Professional Fighters League launches PFL Africa

Professional Fighters League launches PFL Africa
Professional Fighters League launches PFL Africa

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Jeddah - Yasmine El Tohamy - BAGO CITY: At a bare-bones gym in the central Philippines, children from poor families in torn shoes put on frayed head guards and get to work in pursuit of their Olympic boxing dream — and a way out of poverty.

Aged 10-18, the young boxers spar in the Bago city gymnasium after school before sleeping under the ring’s canvas at night.

Located on the island of Negros, in the sugar-growing region which has some of the country’s starkest rich-poor divides, the city of 200,000 calls itself the Philippines’ “boxing capital.”

Eight of the 70 Filipino boxers to have made it to the Olympics got their start at the Bago City gym.

Boxers there work out on peeling punching bags under the buzz of giant old electric fans straining to give some relief from the oppressive tropical heat.

The most recent Bago Olympian, Rio 2016 light-flyweight Roger Ladon, failed to qualify for Paris leaving the city pining for a new poster boy.

“Life is hard here. Job opportunities are limited,” said coach Larry Semillano, a Bago native who fought at lightweight in the 2000 Sydney Olympics.

His 17 wards are mostly children of farmers, construction workers and tricycle drivers.

“To them, if they excel in it they believe they will have a better life,” said Ignacio Denila, the city government’s executive assistant for sports.

“All of them idolize (Manny) Pacquiao,” Denila told AFP, referring to the eight-weight world champion, who was also born in poverty, on the southern island of Mindanao.

“I hope to be recruited into the national team in order to join competitions and win medals abroad,” AJ Vicente, 17, one of Semillano’s current hopefuls, told AFP.

Bago lightweight Leopoldo Cantancio blazed the Olympic trail when he made it to the 1984 Los Angeles Games, reaching the round of 16. He also fought at the 1988 Seoul Olympics.

Bago fighters have since won one Olympic silver medal and one bronze.

Though Filipino boxers have yet to win gold, eight of the country’s 14 Olympic medals so far came from boxing — three silvers and five bronze.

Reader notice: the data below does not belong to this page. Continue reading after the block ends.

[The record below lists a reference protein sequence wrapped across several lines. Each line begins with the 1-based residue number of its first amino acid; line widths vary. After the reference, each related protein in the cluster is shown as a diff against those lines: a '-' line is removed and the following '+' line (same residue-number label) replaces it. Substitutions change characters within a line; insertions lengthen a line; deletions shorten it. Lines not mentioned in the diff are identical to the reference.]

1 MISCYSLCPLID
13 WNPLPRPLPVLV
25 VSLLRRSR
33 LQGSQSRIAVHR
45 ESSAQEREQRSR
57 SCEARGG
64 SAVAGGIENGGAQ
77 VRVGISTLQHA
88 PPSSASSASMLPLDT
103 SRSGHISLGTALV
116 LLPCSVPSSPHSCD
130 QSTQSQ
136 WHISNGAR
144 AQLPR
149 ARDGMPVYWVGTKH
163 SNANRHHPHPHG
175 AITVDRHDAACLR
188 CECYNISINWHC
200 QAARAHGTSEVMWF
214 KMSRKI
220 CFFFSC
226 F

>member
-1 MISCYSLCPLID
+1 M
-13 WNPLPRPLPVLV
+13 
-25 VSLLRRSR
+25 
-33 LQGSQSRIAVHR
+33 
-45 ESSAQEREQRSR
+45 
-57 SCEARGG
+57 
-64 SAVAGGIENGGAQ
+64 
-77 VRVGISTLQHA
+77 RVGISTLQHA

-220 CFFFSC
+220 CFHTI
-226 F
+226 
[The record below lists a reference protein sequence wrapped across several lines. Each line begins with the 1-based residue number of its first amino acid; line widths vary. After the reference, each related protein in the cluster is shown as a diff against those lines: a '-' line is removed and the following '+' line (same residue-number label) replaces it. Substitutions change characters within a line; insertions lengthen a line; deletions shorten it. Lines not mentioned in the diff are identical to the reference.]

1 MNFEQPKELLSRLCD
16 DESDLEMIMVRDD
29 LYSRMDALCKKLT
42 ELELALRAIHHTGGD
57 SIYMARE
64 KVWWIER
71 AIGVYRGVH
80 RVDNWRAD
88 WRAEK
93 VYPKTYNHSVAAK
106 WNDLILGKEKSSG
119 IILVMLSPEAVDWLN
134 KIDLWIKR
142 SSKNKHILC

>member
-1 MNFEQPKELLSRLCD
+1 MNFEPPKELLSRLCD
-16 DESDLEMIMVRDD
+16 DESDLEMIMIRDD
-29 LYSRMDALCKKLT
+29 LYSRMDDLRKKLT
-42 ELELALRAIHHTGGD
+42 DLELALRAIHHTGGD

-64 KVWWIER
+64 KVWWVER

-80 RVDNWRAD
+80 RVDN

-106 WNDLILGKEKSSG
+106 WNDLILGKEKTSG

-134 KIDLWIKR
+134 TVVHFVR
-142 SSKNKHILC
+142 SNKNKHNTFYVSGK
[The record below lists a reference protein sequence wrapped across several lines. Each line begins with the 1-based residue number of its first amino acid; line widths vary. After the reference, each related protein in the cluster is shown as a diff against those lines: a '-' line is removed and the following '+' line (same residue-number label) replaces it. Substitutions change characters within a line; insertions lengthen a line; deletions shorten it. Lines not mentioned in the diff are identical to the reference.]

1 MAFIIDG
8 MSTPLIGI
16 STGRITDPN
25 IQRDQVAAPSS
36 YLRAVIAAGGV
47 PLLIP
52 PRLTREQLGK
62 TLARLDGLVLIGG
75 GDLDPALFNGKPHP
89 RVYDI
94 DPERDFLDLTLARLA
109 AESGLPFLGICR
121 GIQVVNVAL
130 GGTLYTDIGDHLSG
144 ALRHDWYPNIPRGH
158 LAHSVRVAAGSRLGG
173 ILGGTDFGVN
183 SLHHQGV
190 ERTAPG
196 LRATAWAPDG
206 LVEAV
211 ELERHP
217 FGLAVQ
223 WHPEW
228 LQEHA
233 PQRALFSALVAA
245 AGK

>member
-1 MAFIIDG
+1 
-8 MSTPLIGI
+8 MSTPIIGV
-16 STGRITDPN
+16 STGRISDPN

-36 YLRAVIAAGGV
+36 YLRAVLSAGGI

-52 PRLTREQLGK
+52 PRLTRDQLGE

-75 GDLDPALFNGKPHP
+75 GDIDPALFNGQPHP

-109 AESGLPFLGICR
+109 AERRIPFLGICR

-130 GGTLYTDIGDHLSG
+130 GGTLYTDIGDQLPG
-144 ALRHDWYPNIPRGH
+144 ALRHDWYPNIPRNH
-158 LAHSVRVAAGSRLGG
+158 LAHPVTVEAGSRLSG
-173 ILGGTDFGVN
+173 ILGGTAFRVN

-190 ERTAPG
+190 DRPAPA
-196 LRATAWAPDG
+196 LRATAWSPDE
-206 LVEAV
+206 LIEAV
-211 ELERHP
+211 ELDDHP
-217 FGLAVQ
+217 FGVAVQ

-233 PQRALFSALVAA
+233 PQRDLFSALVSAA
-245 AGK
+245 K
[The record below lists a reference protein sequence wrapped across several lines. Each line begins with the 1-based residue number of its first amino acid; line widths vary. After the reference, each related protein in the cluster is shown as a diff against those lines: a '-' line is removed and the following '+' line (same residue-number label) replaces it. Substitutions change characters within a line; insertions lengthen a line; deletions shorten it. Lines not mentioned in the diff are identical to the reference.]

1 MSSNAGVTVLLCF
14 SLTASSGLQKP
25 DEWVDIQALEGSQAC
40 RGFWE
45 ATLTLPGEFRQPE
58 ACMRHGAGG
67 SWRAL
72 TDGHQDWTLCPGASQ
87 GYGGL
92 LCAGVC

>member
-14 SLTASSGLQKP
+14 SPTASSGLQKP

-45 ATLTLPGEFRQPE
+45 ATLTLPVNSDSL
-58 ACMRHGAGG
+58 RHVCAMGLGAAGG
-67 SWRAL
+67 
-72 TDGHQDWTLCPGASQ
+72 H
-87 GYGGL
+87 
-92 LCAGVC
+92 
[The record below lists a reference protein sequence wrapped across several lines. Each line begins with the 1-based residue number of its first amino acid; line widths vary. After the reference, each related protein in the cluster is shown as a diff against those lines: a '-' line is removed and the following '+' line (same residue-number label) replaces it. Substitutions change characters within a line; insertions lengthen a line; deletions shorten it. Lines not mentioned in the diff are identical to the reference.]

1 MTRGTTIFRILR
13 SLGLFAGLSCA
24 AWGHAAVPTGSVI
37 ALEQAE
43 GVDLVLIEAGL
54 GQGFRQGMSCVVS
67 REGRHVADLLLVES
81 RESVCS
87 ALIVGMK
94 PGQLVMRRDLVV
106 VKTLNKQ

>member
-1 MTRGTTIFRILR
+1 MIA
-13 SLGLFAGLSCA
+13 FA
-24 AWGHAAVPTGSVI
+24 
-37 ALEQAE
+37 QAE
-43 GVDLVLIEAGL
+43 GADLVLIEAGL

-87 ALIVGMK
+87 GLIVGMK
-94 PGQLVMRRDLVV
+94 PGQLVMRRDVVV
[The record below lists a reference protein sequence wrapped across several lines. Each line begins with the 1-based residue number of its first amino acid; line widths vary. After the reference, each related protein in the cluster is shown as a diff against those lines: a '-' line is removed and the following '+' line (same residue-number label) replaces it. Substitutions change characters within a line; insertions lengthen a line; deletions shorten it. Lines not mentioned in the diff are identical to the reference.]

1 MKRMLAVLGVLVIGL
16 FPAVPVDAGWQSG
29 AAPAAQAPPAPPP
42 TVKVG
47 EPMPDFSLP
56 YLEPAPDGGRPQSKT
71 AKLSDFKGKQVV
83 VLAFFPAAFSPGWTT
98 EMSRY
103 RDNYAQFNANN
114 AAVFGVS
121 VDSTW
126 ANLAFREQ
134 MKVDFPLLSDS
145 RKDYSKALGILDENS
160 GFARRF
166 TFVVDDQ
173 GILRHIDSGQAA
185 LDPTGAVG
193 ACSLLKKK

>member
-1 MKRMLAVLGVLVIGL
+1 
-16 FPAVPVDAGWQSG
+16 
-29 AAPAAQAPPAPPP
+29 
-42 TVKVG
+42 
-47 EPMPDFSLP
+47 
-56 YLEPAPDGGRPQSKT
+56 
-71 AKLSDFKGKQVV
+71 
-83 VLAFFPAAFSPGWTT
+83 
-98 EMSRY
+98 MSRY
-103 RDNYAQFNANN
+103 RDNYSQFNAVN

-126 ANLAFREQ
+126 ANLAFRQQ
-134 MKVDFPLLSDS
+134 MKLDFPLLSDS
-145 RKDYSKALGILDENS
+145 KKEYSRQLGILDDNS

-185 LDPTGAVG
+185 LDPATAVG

Semillano believes Vicente, a right-handed flyweight who won a bronze at the Philippine national games last year, has a “70 percent” chance of eventually making it to the national team.

But “he needs to consume a lot more rice” before he can be considered for the 2028 Los Angeles Olympics or Brisbane in 2032, the coach added.

“The skill is there. What we’re trying to develop now is his power,” Semillano told AFP.

AJ’s father Jose Vicente, 50, brawled for meagre prize money at village-level Bago tournaments in his youth when he was not cutting and hauling sugar cane for 10 pesos a day (17 US cents).

“Farm work is backbreaking. I do not want my son to go through the same thing,” Jose, now a handyman at a provincial hospital, told AFP at the family’s small wood and bamboo home among sugar cane fields on the city’s outskirts.

“Dad wanted to become a boxer himself. I have decided to fulfil that dream for him,” said his son, whose more than a dozen boxing medals hang proudly on the living room wall.

From the age of seven children are welcome to join the training program, said coach Semillano, who cooks for them while minding his two-year-old daughter Sydney as the young boxers do their laundry in the yard.

Last year, three Bago minors trained by Semillano qualified for the national government’s amateur boxing pool, an important next step for their Olympic ambitions.

The Bago city government-funded program was launched in the mid-1960s by a sports-oriented mayor, Ramon Torres, and bore fruit in 1992 when light-flyweight Roel Velasco won a bronze medal at the Barcelona Olympics.

His younger brother Mansueto Velasco went one better with a light-flyweight silver in Atlanta in 1996.

Schoolgirl Prystine Niche Cantancio is 11 years old, nicknamed Junela and a distant relative of Bago’s first Olympic boxer. She also trains at the gym, sparring against 10-year-old boys.

“I want to make my papa proud by following in his boxing footsteps,” she told AFP, referring to Junel Cantancio, a Philippines team boxer who did not make it to the Olympics.

Junela was seven when she put her collection of teddy bears in a cabinet and first pulled on boxing gloves, said her mother Lovely Christine Cantancio, who takes her daughter to practice sessions.

“She looks happy, except there are no other girls to fight,” Lovely said.

Her father retired from boxing and became a full-time soldier following a fight-related injury.

“Not all of them will be Olympians or make the national team,” said city sports official Denila.

“For me, what is important is they develop discipline, even if they do not achieve success in life.

“That’s really the purpose of sports — to develop you morally and spiritually.”

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